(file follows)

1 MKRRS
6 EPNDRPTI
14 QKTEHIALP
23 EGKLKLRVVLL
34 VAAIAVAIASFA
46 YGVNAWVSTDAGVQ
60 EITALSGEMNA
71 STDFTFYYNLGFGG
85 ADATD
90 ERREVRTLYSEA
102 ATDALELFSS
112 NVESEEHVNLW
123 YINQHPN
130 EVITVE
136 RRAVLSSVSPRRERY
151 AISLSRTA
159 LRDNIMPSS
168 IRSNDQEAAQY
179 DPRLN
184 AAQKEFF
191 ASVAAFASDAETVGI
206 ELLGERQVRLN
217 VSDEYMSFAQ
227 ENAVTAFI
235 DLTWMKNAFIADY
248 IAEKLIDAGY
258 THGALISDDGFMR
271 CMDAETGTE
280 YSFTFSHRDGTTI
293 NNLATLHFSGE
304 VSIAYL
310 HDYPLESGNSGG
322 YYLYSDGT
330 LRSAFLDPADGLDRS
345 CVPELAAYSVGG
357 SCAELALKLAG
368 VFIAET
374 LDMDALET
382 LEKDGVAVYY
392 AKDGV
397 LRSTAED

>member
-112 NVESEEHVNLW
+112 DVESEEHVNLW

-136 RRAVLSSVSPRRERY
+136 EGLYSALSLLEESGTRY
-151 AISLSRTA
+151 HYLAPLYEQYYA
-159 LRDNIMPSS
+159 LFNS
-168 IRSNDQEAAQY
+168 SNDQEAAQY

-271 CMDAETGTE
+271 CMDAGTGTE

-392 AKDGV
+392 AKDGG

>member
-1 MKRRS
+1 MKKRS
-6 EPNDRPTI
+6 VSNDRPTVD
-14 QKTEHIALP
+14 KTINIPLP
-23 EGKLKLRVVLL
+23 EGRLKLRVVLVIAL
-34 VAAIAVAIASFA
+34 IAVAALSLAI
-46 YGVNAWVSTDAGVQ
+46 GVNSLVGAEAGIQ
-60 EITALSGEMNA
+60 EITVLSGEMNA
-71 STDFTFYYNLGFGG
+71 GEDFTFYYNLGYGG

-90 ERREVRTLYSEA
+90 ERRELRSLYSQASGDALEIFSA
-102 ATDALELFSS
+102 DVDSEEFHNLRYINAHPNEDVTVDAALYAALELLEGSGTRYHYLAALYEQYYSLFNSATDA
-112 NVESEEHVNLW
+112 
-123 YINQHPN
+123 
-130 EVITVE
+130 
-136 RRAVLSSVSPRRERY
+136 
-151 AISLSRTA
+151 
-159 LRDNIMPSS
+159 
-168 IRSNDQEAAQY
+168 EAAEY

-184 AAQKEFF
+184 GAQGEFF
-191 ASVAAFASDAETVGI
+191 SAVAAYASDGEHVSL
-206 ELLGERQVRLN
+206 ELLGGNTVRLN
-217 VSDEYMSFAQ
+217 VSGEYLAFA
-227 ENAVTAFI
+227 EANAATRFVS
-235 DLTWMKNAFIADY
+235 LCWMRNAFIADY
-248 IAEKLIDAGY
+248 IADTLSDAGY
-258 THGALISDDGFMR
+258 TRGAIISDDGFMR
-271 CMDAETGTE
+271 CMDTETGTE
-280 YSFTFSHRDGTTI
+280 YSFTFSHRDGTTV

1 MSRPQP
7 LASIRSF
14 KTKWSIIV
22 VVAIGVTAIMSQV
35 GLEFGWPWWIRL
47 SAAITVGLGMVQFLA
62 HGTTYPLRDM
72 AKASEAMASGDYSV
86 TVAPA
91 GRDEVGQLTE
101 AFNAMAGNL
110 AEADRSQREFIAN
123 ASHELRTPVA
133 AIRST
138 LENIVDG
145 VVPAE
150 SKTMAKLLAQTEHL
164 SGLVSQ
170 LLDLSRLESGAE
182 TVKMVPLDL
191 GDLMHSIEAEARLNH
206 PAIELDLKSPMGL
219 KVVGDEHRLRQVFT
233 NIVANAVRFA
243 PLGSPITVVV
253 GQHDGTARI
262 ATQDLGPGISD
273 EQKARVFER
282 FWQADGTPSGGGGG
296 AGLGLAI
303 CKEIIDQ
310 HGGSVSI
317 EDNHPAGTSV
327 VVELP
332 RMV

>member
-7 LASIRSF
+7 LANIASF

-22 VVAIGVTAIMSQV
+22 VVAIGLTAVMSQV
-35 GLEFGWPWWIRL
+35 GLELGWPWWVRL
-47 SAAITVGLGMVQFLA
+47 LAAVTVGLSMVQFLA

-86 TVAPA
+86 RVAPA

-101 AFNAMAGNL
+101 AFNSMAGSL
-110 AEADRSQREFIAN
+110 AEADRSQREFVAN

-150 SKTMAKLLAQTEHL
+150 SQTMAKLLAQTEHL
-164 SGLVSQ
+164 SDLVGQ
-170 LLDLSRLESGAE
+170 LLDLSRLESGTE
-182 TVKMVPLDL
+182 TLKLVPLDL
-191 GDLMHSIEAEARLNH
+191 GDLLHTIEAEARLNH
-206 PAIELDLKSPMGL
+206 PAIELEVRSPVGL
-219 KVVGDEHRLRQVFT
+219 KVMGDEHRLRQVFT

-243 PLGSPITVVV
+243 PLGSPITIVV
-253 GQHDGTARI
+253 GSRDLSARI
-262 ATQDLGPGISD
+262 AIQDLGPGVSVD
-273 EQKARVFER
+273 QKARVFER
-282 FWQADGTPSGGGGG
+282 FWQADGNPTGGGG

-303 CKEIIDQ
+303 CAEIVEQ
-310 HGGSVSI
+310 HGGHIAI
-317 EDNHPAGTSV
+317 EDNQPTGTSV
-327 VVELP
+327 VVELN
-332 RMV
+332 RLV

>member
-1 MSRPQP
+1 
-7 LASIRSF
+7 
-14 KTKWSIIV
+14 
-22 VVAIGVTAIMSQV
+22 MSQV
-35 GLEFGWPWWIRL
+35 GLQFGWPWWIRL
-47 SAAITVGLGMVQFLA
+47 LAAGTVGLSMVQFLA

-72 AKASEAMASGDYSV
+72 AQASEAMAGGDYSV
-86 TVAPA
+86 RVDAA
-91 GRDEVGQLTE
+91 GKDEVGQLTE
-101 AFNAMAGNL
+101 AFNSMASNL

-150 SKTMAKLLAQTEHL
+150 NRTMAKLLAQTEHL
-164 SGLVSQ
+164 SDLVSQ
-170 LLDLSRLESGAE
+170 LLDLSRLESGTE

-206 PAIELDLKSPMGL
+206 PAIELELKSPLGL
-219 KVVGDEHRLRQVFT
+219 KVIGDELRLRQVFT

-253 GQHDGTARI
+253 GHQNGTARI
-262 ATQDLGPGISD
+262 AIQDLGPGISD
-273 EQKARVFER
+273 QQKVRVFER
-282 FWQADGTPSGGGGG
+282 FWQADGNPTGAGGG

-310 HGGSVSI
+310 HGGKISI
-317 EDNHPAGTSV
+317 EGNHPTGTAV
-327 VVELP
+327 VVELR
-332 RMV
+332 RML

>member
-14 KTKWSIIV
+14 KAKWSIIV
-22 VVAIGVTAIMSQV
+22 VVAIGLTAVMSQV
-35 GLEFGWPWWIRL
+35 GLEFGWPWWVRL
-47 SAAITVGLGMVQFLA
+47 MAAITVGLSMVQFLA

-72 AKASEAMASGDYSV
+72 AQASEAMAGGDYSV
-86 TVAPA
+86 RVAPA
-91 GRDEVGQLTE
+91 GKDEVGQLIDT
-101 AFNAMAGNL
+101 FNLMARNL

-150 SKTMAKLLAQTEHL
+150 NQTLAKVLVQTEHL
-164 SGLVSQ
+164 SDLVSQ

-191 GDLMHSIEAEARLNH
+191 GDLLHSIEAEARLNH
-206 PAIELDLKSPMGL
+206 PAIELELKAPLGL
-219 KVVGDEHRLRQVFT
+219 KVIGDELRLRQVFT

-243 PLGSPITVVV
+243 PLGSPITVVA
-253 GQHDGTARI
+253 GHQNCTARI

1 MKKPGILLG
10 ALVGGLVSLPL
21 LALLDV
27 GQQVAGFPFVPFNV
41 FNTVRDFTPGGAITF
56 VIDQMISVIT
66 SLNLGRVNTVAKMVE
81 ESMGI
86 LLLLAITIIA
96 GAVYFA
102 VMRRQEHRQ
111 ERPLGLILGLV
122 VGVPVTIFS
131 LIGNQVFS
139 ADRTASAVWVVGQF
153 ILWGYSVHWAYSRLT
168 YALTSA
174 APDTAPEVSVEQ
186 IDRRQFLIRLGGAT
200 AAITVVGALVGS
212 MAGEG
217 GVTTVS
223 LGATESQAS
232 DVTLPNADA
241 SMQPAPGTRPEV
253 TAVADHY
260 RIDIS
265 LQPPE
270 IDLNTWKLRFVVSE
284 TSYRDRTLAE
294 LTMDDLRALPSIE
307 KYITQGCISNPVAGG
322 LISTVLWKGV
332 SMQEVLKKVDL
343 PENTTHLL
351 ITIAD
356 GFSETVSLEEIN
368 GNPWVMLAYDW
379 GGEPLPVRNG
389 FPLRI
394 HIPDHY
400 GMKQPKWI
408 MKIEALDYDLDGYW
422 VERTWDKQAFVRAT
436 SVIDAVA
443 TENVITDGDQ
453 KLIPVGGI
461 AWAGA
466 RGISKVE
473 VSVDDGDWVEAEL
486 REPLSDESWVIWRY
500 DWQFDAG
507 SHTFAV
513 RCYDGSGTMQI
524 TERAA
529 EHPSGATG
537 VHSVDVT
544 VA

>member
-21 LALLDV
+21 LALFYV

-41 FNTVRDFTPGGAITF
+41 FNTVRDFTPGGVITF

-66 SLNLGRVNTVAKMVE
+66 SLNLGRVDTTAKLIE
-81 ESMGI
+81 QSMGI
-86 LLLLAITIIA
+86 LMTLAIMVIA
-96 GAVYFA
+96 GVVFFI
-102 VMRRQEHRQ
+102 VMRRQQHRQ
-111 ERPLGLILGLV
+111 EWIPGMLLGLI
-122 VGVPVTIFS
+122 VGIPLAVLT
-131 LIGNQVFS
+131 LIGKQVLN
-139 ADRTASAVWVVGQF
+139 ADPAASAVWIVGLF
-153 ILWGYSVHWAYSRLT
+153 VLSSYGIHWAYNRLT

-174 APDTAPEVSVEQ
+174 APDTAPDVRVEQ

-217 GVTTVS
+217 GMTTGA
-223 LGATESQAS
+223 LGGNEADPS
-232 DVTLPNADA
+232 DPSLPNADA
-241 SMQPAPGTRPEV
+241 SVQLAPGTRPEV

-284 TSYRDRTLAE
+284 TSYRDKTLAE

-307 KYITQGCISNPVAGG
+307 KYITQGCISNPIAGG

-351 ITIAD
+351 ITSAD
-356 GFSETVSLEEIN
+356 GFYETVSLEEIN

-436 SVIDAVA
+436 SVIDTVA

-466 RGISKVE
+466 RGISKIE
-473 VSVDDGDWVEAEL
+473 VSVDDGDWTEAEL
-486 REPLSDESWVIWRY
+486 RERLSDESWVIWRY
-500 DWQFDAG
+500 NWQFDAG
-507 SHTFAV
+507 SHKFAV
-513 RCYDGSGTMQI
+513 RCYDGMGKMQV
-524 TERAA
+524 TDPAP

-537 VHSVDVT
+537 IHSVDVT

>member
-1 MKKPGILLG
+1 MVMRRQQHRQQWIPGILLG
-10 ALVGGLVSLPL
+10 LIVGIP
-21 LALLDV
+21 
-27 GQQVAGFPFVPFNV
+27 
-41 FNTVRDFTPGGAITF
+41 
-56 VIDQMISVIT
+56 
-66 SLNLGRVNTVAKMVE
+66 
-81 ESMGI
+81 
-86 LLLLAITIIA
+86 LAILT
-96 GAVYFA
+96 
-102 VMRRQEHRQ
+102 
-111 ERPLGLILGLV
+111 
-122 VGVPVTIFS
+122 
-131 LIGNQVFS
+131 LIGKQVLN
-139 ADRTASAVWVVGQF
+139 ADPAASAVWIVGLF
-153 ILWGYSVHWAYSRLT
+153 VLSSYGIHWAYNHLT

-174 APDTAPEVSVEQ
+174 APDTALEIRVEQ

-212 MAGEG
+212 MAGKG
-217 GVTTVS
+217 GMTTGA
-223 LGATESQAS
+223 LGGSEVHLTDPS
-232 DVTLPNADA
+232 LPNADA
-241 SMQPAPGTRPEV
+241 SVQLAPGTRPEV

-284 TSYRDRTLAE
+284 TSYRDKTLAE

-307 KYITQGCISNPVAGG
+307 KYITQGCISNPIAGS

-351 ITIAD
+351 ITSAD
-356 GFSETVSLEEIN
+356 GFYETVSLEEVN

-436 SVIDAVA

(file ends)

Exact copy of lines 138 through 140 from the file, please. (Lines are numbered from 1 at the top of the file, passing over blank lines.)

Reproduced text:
262 ATQDLGPGISD
273 EQKARVFER
282 FWQADGTPSGGGGG